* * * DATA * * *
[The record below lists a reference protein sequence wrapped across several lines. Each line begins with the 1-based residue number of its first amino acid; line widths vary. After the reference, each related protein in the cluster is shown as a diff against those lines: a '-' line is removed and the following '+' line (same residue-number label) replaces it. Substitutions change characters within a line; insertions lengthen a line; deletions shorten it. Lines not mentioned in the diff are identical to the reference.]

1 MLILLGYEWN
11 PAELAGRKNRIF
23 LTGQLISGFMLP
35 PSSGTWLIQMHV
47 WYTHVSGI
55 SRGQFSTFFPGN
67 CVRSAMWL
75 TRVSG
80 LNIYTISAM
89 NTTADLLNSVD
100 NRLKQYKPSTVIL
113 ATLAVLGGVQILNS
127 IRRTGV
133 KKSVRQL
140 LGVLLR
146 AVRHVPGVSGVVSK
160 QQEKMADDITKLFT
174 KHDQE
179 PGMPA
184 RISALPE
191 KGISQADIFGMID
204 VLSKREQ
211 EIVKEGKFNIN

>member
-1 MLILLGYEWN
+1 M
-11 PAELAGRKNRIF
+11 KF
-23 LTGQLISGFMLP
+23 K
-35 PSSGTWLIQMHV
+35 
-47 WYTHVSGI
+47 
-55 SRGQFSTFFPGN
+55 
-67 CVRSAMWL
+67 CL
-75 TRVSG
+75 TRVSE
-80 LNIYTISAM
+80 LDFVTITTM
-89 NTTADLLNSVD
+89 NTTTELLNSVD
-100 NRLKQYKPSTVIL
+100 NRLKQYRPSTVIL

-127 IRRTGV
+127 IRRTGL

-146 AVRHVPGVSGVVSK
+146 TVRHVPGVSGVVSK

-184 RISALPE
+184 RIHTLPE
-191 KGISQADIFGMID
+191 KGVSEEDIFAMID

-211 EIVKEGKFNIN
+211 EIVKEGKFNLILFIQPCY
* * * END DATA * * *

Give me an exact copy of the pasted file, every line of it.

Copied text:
[The record below lists a reference protein sequence wrapped across several lines. Each line begins with the 1-based residue number of its first amino acid; line widths vary. After the reference, each related protein in the cluster is shown as a diff against those lines: a '-' line is removed and the following '+' line (same residue-number label) replaces it. Substitutions change characters within a line; insertions lengthen a line; deletions shorten it. Lines not mentioned in the diff are identical to the reference.]

1 MLILLGYEWN
11 PAELAGRKNRIF
23 LTGQLISGFMLP
35 PSSGTWLIQMHV
47 WYTHVSGI
55 SRGQFSTFFPGN
67 CVRSAMWL
75 TRVSG
80 LNIYTISAM
89 NTTADLLNSVD
100 NRLKQYKPSTVIL
113 ATLAVLGGVQILNS
127 IRRTGV
133 KKSVRQL
140 LGVLLR
146 AVRHVPGVSGVVSK
160 QQEKMADDITKLFT
174 KHDQE
179 PGMPA
184 RISALPE
191 KGISQADIFGMID
204 VLSKREQ
211 EIVKEGKFNIN

>member
-1 MLILLGYEWN
+1 M
-11 PAELAGRKNRIF
+11 KF
-23 LTGQLISGFMLP
+23 K
-35 PSSGTWLIQMHV
+35 
-47 WYTHVSGI
+47 
-55 SRGQFSTFFPGN
+55 
-67 CVRSAMWL
+67 CL
-75 TRVSG
+75 TRVSE
-80 LNIYTISAM
+80 LDFVTITTM
-89 NTTADLLNSVD
+89 NTTTELLNSVD
-100 NRLKQYKPSTVIL
+100 NRLKQYRPSTVIL

-127 IRRTGV
+127 IRRTGL

-146 AVRHVPGVSGVVSK
+146 TVRHVPGVSGVVSK

-184 RISALPE
+184 RIHTLPE
-191 KGISQADIFGMID
+191 KGVSEEDIFAMID

-211 EIVKEGKFNIN
+211 EIVKEGKFNLILFIQPCY